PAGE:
Age
Age

What Should Babies Wear to Bed?

By Katy Foster

Updated March 18, 2021

 

For their first few years of life, babies and toddlers spend approximately half of their day asleep (1). Choosing sleepwear that ensures they are comfortable and safe can be confusing. Learn what factors to consider when deciding how to dress your baby for sleep.

What Should a Newborn Wear to Sleep?

The American Association of Pediatricians recommends infants be dressed in no more than one additional layer (2) of clothing than an adult would wear to feel comfortable in the same environment. A diaper or underwear is not considered a layer.

In warm weather over 75 degrees (3), a single layer, such as a cotton onesie and diaper, is enough for a baby to sleep in. In temperatures under 75 degrees, additional layers are necessary. Breathable newborn baby pajamas made from materials such as cotton or muslin can be used along with a sleep sack.

Receiving blankets can be folded, wrapped, and tucked around the baby to create a swaddle (4). A swaddle keeps the arms close to the body but should remain roomy around the hips and legs, since too-tight swaddling can cause hip problems.

Pajamas or swaddles with snaps or two-way zippers are convenient for diaper changes after late night feedings. It's important to make sure the fit allows for movement without excess material gathering around the face. Embellishments and fasteners that can come loose, such as buttons or pacifier clips, should not be used.

What Should an Infant Wear to Sleep?

Infants are more mobile than newborns and by 6 months often roll over both directions (5). Once they start attempting to roll — sometimes as early as 2 months old — swaddling should stop. While swaddling may help a newborn sleep on their back, should they roll over, the combination of swaddling and stomach sleeping increases the risk of Sudden Infant Death Syndrome (SIDS) (6).

Wearable blankets can be used in place of swaddles once a baby begins attempting to roll over. Wearable blankets are also called sleep sacks and sleep bags. They are unique in that they leave the baby’s arms free while still covering their torso and legs. Because sleep sacks are worn and not loose like blankets, there is little risk of the baby’s face becoming covered during sleep.

Wearable blankets come in a variety of materials, from jersey cotton to bamboo-derived viscose. They're also available in a variety of shapes ranging from those with a bottom resembling a sleeping bag to those having foot holes that allow for walking. Take care to choose the best option for your baby's current sleeping conditions and moving capabilities.

What Should a Toddler Wear to Sleep?

Many toddlers have an opinion on what they want to wear to bed, so having options that both parents and child are happy with is a good idea.

By law, children’s pajamas must comply with the Consumer Product Safety Commission’s ruling (7) that they either be snug-fitting or made from materials that pass specific flammability tests. Check tags for chemical fire-retardants as these may irritate skin. When possible, select tight-fitting pajamas that still allow a full range of motion.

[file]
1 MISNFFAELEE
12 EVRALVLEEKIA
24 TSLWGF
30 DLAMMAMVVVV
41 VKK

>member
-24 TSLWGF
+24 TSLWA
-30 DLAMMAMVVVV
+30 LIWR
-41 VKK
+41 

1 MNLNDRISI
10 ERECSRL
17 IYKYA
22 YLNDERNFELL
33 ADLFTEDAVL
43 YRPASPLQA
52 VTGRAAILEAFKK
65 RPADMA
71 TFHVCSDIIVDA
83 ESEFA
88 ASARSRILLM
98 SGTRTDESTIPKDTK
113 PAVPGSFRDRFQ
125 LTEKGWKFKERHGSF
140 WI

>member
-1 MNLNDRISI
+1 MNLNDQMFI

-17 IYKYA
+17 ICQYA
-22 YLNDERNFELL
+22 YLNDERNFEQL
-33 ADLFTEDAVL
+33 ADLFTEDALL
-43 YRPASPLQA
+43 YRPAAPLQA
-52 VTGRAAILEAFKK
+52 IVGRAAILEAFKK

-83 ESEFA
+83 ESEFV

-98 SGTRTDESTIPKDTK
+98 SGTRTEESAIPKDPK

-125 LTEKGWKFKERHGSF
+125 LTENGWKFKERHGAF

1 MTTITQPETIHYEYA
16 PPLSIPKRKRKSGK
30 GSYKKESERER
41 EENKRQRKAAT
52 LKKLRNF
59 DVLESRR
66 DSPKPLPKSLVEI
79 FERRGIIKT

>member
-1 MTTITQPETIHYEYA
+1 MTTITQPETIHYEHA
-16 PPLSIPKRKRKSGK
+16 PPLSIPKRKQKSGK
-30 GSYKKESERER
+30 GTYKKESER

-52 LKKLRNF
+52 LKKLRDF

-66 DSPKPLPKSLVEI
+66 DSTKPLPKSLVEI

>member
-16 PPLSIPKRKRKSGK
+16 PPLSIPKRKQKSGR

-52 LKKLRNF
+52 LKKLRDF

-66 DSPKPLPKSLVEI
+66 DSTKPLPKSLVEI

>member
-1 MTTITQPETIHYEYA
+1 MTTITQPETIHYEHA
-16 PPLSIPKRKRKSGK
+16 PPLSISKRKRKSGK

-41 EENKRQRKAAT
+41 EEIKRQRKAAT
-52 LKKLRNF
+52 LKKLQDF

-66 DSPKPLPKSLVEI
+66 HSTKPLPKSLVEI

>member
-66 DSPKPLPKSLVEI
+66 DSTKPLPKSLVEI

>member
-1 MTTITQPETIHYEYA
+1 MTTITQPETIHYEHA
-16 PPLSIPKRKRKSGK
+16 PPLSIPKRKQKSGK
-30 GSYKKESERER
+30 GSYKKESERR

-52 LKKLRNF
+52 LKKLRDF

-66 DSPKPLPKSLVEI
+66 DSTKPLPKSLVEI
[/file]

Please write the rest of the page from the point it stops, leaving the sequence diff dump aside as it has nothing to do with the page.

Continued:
Short or long two-piece pajamas or footed onesies are a good option to keep your toddler covered and comfortable through the night. Footed sleep sacks can still be used at this age as well. Although infants less than a year old shouldn't use blankets or soft bedding because of the SIDS risk (8) they pose, blankets can be introduced to toddlers.

Can Babies and Toddlers Overheat?

Yes, babies and toddlers can overheat at night. Any time you add layers to your child’s sleepwear, make sure to check that they are not too hot. The AAP recommends head coverings not be used to help prevent overheating.

Materials such as cotton, muslin, and bamboo-derived viscose are breathable choices for sleepwear. A good test to see if your baby is too hot is to feel their neck or upper back, just under their pajamas or swaddle. If they feel hot, clammy or sweaty, they are too hot and a layer should be removed.

 

References

 

  1. https://www.cdc.gov/sleep/about_sleep/how_much_sleep.html Accessed on March 13, 2021.
  2. https://www.aap.org/en-us/advocacy-and-policy/aap-health-initiatives/safe-sleep/Pages/Safe-Sleep-Recommendations.aspx Accessed on March 13, 2021.
  3. https://www.healthychildren.org/English/ages-stages/baby/diapers-clothing/Pages/Dressing-Your-Newborn.aspx Accessed on March 13, 2021.
  4. https://www.healthychildren.org/English/ages-stages/baby/diapers-clothing/Pages/Swaddling-Is-it-Safe.aspx Accessed on March 16, 2021.
  5. https://www.cdc.gov/ncbddd/actearly/milestones/milestones-6mo.html Accessed on March 14, 2021.
  6. https://pubmed.ncbi.nlm.nih.gov/17908730/ Accessed on March 14, 2021.
  7. https://www.cpsc.gov/Business--Manufacturing/Business-Education/Business-Guidance/Childrens-Sleepwear-Regulations Accessed on March 14, 2021.
  8. https://www.aappublications.org/news/2016/10/24/SIDS102416 Accessed on March16, 2021.